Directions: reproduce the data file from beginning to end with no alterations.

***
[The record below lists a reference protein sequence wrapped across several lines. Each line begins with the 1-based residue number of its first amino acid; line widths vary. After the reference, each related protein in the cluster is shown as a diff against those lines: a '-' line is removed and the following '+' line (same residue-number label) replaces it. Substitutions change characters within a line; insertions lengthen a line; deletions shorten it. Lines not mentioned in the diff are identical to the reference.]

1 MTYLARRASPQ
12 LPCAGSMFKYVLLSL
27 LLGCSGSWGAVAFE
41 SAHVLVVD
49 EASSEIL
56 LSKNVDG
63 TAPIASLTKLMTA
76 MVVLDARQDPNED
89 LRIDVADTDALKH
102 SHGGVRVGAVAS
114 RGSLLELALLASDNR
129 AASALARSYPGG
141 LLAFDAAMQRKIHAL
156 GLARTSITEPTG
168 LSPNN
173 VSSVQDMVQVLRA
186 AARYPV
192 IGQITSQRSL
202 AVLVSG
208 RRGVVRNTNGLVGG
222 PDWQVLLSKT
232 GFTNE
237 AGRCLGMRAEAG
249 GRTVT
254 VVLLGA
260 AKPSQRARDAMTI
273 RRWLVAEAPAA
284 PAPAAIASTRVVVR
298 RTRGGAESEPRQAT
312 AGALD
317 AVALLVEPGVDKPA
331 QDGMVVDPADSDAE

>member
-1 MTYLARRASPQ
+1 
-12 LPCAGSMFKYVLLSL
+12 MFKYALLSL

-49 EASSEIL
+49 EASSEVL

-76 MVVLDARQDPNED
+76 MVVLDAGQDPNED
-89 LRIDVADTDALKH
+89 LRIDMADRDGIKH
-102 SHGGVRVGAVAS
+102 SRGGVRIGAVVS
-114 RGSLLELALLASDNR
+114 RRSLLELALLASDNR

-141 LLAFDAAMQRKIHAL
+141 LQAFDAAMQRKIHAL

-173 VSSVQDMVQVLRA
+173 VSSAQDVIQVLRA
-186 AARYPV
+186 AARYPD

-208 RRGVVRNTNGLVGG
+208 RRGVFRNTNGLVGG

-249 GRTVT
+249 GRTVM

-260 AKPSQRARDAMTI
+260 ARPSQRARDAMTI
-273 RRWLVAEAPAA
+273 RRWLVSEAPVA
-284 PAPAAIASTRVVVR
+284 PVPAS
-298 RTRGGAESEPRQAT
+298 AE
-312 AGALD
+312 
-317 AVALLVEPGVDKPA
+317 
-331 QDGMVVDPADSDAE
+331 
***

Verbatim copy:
[The record below lists a reference protein sequence wrapped across several lines. Each line begins with the 1-based residue number of its first amino acid; line widths vary. After the reference, each related protein in the cluster is shown as a diff against those lines: a '-' line is removed and the following '+' line (same residue-number label) replaces it. Substitutions change characters within a line; insertions lengthen a line; deletions shorten it. Lines not mentioned in the diff are identical to the reference.]

1 MTYLARRASPQ
12 LPCAGSMFKYVLLSL
27 LLGCSGSWGAVAFE
41 SAHVLVVD
49 EASSEIL
56 LSKNVDG
63 TAPIASLTKLMTA
76 MVVLDARQDPNED
89 LRIDVADTDALKH
102 SHGGVRVGAVAS
114 RGSLLELALLASDNR
129 AASALARSYPGG
141 LLAFDAAMQRKIHAL
156 GLARTSITEPTG
168 LSPNN
173 VSSVQDMVQVLRA
186 AARYPV
192 IGQITSQRSL
202 AVLVSG
208 RRGVVRNTNGLVGG
222 PDWQVLLSKT
232 GFTNE
237 AGRCLGMRAEAG
249 GRTVT
254 VVLLGA
260 AKPSQRARDAMTI
273 RRWLVAEAPAA
284 PAPAAIASTRVVVR
298 RTRGGAESEPRQAT
312 AGALD
317 AVALLVEPGVDKPA
331 QDGMVVDPADSDAE

>member
-1 MTYLARRASPQ
+1 
-12 LPCAGSMFKYVLLSL
+12 MFKYALLSL

-49 EASSEIL
+49 EASSEVL

-76 MVVLDARQDPNED
+76 MVVLDAGQDPNED
-89 LRIDVADTDALKH
+89 LRIDMADRDGIKH
-102 SHGGVRVGAVAS
+102 SRGGVRIGAVVS
-114 RGSLLELALLASDNR
+114 RRSLLELALLASDNR

-141 LLAFDAAMQRKIHAL
+141 LQAFDAAMQRKIHAL

-173 VSSVQDMVQVLRA
+173 VSSAQDVIQVLRA
-186 AARYPV
+186 AARYPD

-208 RRGVVRNTNGLVGG
+208 RRGVFRNTNGLVGG

-249 GRTVT
+249 GRTVM

-260 AKPSQRARDAMTI
+260 ARPSQRARDAMTI
-273 RRWLVAEAPAA
+273 RRWLVSEAPVA
-284 PAPAAIASTRVVVR
+284 PVPAS
-298 RTRGGAESEPRQAT
+298 AE
-312 AGALD
+312 
-317 AVALLVEPGVDKPA
+317 
-331 QDGMVVDPADSDAE
+331 